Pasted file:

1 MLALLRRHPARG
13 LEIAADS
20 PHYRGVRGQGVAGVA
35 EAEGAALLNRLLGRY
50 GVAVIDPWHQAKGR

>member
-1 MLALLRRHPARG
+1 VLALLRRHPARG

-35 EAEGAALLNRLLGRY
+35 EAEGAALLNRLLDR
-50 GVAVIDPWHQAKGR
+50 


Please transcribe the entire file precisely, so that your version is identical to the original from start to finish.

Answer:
1 MLALLRRHPARG
13 LEIAADS
20 PHYRGVRGQGVAGVA
35 EAEGAALLNRLLGRY
50 GVAVIDPWHQAKGR

>member
-1 MLALLRRHPARG
+1 VLALLRRHPARG

-35 EAEGAALLNRLLGRY
+35 EAEGAALLNRLLDR
-50 GVAVIDPWHQAKGR
+50 